Surdna CEO on Philanthropic Isolation
An interview with Phillip Henderson about the challenges he faces as the president of the Surdna Foundation.
I recently spoke with my colleague Phillip Henderson about the challenges he faces as the president of the Surdna Foundation, a $755 million charitable family foundation known for its innovative work. Prior to his appointment at Surdna, Henderson was vice president at the German Marshall Fund of the United States (GMF), a trans-Atlantic public policy and grantmaking institution that he joined after an early groundbreaking career in Eastern Europe.
Aaron Hurst: One of the things I love and hate about my job as a CEO is that everyone laughs at my jokes, which is a wonderful thing. However, I struggle with whether people are having a relationship with me or with my business card. What challenges do you face in your position as a foundation president?
Phillip Henderson: It’s really hard in my seat to get good information. It’s really hard to even have a meeting with somebody to learn about a new topic because anything I do comes loaded with expectations and signals broader intent by the foundation, whether I like it or not.
It is rare indeed to have a meeting with someone in the nonprofit world where their motive for the meeting is not to raise money, no matter how informational the conversation is intended to be. The punch line at the end is always, “…and if you’re interested in our work, we’d love to have you fund us.” Those relationships that I had previously with people in the nonprofit world are a little bit trickier now that I am in this position because they can’t help themselves. That’s why it’s not useful, for the most part, for CEOs of foundations to be in place for 25 and 30 years—because somehow you begin to believe the press, whether you like it or not.
AH: That could be tough. How do you make friends with this reality?
PH: When I was not a CEO and was lower in the mix of an organization, the organization was always a great source of relationships, and in fact, many of my close friends now are people I used to work with years ago. That whole universe of work friendships really goes away entirely, and there’s no difference between being a president of a foundation or a nonprofit or a corporation. It’s hard to make friends with people in the industry who are not foundation people.
I have a whole other life that has nothing to do with this—my family life. A lot of my friends outside of here are business folks or they’re people in the town or community. For me, that’s like a parallel universe because they don’t even really understand what a foundation is. They find what I do kind of quirky.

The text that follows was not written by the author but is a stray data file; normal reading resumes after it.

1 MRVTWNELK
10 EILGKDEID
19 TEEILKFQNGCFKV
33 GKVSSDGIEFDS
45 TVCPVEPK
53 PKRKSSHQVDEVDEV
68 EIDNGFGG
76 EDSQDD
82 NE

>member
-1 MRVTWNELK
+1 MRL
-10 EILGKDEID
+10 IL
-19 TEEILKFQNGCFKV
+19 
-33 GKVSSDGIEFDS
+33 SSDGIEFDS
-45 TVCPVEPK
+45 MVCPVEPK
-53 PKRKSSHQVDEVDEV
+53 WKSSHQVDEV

AH: Most people in the nonprofit sector don’t think giving away money is a difficult thing to do. At a basic level, the role of a foundation appears deceptively straightforward: Give away dollars and resources to support social causes. How do you explain your challenge to them?
PH: Giving away money is hard if you’re trying to create social change. If you’re just trying to feed people at a food kitchen or ensure there are more blankets for homeless folks, then it’s pretty straightforward. You find your delivery vehicle, and you just do it.
It is much harder when you’re dealing with social change, because social change is really complex. It is really hard to know at the outset if any particular element of the social change equation is one that you can affect well or directly, or if it is even important to increase the volume of social change. It’s a very complex human system that we’re engaging. It’s just as hard for foundations to know what the right bets are as it is for nonprofits or governments or the private sector. Just because we have the money does not mean that it’s any easier to know for sure what to do.
As a foundation working indirectly, you can effect change only through other people and other institutions. You have to be willing to identify good people and let them do their thing, but you also have to be directive enough to say that these seven or eight investments we’re making in grants or in institutions add up to something and together tell a certain story. There’s an art to that that’s not easy to learn.
AH: You had some tremendous success early in your career. You were a wunderkind. What gets you out of bed now?
PH: One of the notable things about my arrival here, when I took this job, was that I was 38, which for a foundation is extremely young. The challenge in the place I am now in is that life is very comfortable. I have a house in Maplewood, N.J., I have kids growing up and seeming to be on the right track, we have hosted a number of Iraqi refugees over the last several years, so my wife has been filling the house with all sorts of interesting characters and has kept my home life really churning and interesting.
Now I have to avoid the comfortable middle-aged spread. That’s the challenge. It’s not necessarily knowing exactly what comes next or identifying one or two pet projects from within Surdna that are the most exciting to me. I feel like we’re in a good place here at Surdna, and we’re onto some issues and some things that are pretty exciting, and I’m feeling like that’s going pretty well.
Read the full interview at Taproot.
Read more stories by Aaron Hurst.